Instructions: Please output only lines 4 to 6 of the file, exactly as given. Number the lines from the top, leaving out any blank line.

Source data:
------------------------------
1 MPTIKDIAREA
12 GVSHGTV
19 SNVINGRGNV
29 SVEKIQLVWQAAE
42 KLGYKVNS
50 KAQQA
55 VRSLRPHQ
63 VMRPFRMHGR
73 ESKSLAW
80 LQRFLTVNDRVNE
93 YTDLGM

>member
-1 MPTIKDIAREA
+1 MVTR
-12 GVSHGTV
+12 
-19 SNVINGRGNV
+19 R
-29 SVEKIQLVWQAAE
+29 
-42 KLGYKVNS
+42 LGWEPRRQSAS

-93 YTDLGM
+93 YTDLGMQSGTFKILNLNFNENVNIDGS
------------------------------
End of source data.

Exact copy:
29 SVEKIQLVWQAAE
42 KLGYKVNS
50 KAQQA